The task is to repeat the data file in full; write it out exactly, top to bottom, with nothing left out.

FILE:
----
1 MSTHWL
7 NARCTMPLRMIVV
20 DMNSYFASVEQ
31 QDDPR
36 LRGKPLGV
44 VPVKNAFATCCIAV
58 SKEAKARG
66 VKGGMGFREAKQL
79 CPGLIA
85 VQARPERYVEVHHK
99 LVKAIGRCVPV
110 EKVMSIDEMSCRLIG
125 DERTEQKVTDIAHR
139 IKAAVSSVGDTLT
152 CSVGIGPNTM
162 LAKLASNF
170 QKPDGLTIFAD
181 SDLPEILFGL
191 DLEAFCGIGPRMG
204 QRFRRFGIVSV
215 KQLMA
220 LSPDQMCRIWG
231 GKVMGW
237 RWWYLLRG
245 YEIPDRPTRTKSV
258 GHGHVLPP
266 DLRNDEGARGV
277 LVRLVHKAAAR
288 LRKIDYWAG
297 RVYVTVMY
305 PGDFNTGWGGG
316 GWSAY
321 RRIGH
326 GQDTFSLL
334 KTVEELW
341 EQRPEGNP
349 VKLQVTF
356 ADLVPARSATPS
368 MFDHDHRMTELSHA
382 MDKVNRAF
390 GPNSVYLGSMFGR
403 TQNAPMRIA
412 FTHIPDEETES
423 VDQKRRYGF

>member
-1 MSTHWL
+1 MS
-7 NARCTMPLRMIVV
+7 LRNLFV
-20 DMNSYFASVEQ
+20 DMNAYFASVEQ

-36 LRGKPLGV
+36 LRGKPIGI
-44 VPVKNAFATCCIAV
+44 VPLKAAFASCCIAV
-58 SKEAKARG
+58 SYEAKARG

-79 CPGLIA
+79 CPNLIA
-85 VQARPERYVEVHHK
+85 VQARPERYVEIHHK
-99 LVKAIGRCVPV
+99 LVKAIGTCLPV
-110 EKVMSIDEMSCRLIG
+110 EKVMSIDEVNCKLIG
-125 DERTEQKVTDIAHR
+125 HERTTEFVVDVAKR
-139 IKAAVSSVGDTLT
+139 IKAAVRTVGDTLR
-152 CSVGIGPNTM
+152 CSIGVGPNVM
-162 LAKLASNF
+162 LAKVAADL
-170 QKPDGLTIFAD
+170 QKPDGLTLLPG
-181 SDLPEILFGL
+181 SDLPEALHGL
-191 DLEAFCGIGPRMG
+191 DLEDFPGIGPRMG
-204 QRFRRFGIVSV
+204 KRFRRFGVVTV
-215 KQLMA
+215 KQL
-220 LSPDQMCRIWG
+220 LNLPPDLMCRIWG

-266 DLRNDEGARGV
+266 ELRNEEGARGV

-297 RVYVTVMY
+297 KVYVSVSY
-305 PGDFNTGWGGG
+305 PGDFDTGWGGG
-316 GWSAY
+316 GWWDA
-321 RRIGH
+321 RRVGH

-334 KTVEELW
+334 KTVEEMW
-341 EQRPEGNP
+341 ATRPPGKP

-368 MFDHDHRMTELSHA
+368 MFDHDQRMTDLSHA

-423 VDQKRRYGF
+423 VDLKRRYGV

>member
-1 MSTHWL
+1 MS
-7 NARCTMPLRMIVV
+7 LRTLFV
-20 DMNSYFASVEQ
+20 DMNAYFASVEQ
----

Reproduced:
1 MSTHWL
7 NARCTMPLRMIVV
20 DMNSYFASVEQ
31 QDDPR
36 LRGKPLGV
44 VPVKNAFATCCIAV
58 SKEAKARG
66 VKGGMGFREAKQL
79 CPGLIA
85 VQARPERYVEVHHK
99 LVKAIGRCVPV
110 EKVMSIDEMSCRLIG
125 DERTEQKVTDIAHR
139 IKAAVSSVGDTLT
152 CSVGIGPNTM
162 LAKLASNF
170 QKPDGLTIFAD
181 SDLPEILFGL
191 DLEAFCGIGPRMG
204 QRFRRFGIVSV
215 KQLMA
220 LSPDQMCRIWG
231 GKVMGW
237 RWWYLLRG
245 YEIPDRPTRTKSV
258 GHGHVLPP
266 DLRNDEGARGV
277 LVRLVHKAAAR
288 LRKIDYWAG
297 RVYVTVMY
305 PGDFNTGWGGG
316 GWSAY
321 RRIGH
326 GQDTFSLL
334 KTVEELW
341 EQRPEGNP
349 VKLQVTF
356 ADLVPARSATPS
368 MFDHDHRMTELSHA
382 MDKVNRAF
390 GPNSVYLGSMFGR
403 TQNAPMRIA
412 FTHIPDEETES
423 VDQKRRYGF

>member
-1 MSTHWL
+1 MS
-7 NARCTMPLRMIVV
+7 LRNLFV
-20 DMNSYFASVEQ
+20 DMNAYFASVEQ

-36 LRGKPLGV
+36 LRGKPIGI
-44 VPVKNAFATCCIAV
+44 VPLKAAFASCCIAV
-58 SKEAKARG
+58 SYEAKARG

-79 CPGLIA
+79 CPNLIA
-85 VQARPERYVEVHHK
+85 VQARPERYVEIHHK
-99 LVKAIGRCVPV
+99 LVKAIGTCLPV
-110 EKVMSIDEMSCRLIG
+110 EKVMSIDEVNCKLIG
-125 DERTEQKVTDIAHR
+125 HERTTEFVVDVAKR
-139 IKAAVSSVGDTLT
+139 IKAAVRTVGDTLR
-152 CSVGIGPNTM
+152 CSIGVGPNVM
-162 LAKLASNF
+162 LAKVAADL
-170 QKPDGLTIFAD
+170 QKPDGLTLLPG
-181 SDLPEILFGL
+181 SDLPEALHGL
-191 DLEAFCGIGPRMG
+191 DLEDFPGIGPRMG
-204 QRFRRFGIVSV
+204 KRFRRFGVVTV
-215 KQLMA
+215 KQL
-220 LSPDQMCRIWG
+220 LNLPPDLMCRIWG

-266 DLRNDEGARGV
+266 ELRNEEGARGV

-297 RVYVTVMY
+297 KVYVSVSY
-305 PGDFNTGWGGG
+305 PGDFDTGWGGG
-316 GWSAY
+316 GWWDA
-321 RRIGH
+321 RRVGH

-334 KTVEELW
+334 KTVEEMW
-341 EQRPEGNP
+341 ATRPPGKP

-368 MFDHDHRMTELSHA
+368 MFDHDQRMTDLSHA

-423 VDQKRRYGF
+423 VDLKRRYGV

>member
-1 MSTHWL
+1 MS
-7 NARCTMPLRMIVV
+7 LRTLFV
-20 DMNSYFASVEQ
+20 DMNAYFASVEQ